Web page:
With both types of basin the flange of the waste outlet has to be bedded into the hole provided for it in the basin on a layer of plumber’s putty. The thread of the screwed waste must also be smeared with jointing compound to ensure a watertight seal where the ‘banjo’ connects to it.


The outlet of the waste must, of course, connect to a trap and branch waste pipe. At one time it was the practice to use ‘shallow seal’ traps with a 50mm (2in) depth of seal for two-pipe drainage systems, and ‘deep seal’ traps with a 75mm (3in) depth of seal for single stack systems. Today, however, deep seal traps are always fitted.

Of course, the modern bottle trap is one of the most common types used. It’s neater looking and requires less space than a traditional U-trap. Where it’s concealed behind a pedestal or in a vanity unit you can use one made of plastic, but there are chromium-plated and brass types if you have a wall-hung basin where trap and waste will be clearly visible. The one drawback with bottle traps is that they discharge water more slowly than a U-trap. You can now also buy traps with telescopic inlets that make it easy to provide a push-fit connection to an existing copper or plastic branch waste pipe.

Connecting up the water supply

It’s unlikely that you’ll be able to take out the old basin and install a new one without making some modification to the pipework. It’s almost certain that the tap holes will be in a different position. To complicate matters further, taps are now made with shorter tails so you’ll probably have to extend the supply pipes by a short length.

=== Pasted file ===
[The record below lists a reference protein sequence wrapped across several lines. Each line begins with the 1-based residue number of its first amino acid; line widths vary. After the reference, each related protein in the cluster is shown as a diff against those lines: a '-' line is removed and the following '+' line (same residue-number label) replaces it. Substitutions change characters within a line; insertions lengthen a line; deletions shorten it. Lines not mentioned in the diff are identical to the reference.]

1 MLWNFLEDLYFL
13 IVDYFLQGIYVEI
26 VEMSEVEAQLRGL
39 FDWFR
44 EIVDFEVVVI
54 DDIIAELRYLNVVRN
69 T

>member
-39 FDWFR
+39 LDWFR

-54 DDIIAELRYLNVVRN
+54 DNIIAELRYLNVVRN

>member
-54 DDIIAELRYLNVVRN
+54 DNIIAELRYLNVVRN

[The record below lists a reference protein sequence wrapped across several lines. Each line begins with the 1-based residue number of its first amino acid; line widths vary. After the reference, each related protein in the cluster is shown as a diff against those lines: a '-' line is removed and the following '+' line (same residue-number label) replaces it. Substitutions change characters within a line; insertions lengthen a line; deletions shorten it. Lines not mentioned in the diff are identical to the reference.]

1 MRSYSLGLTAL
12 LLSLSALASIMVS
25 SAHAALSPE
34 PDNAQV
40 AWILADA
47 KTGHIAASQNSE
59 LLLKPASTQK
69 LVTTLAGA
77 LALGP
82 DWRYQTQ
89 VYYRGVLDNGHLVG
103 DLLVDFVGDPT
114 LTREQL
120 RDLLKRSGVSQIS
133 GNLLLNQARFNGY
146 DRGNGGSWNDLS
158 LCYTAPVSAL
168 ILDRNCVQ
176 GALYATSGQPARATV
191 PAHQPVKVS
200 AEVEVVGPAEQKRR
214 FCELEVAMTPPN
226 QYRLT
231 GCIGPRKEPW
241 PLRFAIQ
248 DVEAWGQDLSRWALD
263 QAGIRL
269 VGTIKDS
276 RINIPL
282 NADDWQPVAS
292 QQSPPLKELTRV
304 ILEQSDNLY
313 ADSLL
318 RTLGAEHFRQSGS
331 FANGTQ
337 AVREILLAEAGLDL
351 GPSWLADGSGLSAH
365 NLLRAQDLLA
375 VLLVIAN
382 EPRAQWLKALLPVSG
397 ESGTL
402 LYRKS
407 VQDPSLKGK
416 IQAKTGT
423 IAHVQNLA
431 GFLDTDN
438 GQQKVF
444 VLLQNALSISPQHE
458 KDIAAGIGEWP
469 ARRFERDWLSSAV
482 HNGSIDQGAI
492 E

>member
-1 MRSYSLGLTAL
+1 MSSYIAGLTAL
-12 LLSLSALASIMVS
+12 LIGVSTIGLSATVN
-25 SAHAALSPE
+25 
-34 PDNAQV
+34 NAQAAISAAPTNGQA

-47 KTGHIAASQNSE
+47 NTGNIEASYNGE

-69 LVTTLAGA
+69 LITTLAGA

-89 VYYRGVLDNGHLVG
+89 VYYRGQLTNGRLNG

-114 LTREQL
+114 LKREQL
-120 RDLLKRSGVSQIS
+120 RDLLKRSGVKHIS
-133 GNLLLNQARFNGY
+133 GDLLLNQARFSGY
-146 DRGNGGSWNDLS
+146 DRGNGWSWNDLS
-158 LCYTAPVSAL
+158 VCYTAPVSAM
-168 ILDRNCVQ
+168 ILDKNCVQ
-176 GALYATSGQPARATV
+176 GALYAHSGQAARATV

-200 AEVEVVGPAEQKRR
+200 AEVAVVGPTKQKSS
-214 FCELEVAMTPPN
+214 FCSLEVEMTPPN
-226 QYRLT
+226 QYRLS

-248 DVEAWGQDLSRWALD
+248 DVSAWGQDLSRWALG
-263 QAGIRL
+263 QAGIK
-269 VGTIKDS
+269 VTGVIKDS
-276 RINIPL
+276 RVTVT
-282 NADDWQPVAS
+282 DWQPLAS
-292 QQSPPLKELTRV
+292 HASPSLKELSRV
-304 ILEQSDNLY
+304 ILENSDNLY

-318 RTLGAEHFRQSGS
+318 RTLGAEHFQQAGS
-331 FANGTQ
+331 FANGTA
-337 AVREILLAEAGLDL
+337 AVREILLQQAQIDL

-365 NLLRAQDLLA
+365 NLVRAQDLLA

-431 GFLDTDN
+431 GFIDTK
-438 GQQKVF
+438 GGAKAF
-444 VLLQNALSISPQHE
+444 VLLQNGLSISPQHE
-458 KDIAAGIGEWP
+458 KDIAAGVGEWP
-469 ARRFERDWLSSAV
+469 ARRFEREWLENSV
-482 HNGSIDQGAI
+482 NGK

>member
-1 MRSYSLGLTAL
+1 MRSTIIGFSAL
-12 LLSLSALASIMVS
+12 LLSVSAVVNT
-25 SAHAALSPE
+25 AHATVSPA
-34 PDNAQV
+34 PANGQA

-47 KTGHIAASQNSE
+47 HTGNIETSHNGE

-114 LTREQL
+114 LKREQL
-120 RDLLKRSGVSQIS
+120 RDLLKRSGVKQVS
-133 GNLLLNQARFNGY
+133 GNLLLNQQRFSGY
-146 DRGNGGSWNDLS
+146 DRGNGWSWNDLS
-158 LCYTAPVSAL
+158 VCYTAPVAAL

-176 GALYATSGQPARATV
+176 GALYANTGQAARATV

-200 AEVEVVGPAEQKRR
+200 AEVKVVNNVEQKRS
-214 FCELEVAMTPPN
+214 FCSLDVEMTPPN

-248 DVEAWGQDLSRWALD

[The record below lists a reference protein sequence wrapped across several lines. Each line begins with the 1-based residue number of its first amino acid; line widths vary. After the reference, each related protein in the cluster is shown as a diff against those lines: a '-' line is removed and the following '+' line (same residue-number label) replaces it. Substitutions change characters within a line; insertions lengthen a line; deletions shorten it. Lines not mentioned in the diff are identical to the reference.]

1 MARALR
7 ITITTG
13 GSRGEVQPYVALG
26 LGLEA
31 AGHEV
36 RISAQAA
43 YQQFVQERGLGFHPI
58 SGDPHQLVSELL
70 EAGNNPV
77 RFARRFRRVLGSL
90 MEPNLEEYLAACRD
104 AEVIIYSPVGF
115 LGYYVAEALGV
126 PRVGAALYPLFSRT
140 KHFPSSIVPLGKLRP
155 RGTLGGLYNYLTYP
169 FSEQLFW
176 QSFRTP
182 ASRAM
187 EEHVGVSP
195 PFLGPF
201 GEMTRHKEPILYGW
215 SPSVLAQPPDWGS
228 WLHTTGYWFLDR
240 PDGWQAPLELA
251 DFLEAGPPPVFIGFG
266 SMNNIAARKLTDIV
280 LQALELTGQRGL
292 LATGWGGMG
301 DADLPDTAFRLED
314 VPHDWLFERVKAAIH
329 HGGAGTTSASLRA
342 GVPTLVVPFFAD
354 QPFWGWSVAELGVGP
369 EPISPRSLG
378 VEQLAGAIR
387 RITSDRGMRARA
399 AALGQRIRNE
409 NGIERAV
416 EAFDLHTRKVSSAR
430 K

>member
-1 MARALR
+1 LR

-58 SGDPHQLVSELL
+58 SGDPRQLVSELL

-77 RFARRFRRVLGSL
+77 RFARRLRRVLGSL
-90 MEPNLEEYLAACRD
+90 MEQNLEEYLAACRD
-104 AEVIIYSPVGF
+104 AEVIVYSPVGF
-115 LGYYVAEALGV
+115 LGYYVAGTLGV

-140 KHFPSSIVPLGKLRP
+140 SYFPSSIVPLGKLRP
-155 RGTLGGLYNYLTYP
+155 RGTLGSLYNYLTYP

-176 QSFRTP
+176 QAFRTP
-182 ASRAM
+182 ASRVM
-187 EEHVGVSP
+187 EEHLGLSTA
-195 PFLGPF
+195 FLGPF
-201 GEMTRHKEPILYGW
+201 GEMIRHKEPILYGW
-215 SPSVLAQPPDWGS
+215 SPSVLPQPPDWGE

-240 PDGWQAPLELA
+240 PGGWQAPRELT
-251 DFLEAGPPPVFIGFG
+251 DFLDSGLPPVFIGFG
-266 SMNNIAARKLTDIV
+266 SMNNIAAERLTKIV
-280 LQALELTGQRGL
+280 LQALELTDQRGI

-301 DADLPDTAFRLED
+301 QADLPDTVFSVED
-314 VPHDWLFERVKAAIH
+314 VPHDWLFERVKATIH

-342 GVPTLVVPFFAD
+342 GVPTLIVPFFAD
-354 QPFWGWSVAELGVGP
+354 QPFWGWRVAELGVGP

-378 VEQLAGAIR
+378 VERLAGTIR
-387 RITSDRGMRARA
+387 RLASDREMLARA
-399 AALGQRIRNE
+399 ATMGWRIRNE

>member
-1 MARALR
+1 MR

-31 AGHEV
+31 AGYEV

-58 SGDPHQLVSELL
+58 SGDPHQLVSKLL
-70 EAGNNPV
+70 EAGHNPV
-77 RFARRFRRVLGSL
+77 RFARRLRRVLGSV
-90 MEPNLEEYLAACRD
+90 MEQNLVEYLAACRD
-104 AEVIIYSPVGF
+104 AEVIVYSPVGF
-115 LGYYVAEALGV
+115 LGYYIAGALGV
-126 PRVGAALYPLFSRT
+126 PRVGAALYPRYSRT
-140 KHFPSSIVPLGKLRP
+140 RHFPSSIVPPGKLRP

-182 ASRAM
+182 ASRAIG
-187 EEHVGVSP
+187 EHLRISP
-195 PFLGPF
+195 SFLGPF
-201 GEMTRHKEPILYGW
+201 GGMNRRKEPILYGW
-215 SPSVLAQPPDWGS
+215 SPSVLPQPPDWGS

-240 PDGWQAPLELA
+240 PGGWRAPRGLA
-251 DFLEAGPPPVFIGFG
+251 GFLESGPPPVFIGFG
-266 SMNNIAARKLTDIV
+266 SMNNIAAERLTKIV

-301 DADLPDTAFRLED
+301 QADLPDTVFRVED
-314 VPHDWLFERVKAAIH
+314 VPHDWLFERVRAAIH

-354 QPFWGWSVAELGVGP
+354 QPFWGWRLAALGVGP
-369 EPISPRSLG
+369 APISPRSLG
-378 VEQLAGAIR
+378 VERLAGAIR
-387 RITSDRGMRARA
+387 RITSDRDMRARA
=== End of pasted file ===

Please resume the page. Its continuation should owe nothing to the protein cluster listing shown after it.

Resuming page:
If you’re installing new supply pipes, how you run them will depend on the type of basin you’re putting in. With a wall-hung basin or the pedestal type, the hot and cold pipes are usually run neatly together up the back wall and then bent round to the tap tails. But as a vanity unit will conceal the plumbing there’s no need to run the pipes together.

You might find it difficult to bend the required angles, so an easy way round the problem is to use flexible corrugated copper pipe which you can bend by hand to the shape you need. You can buy the pipe with a swivel tap connector at one end and a plain connector, on which you can use capillary or compression fittings at the other. If you’re using ordinary copper pipe, the easiest way to start is by bending the pipe to the correct angle first, and then cutting the pipe to the right length at each end afterwards. See PLUMBING TECHNIQUES 2.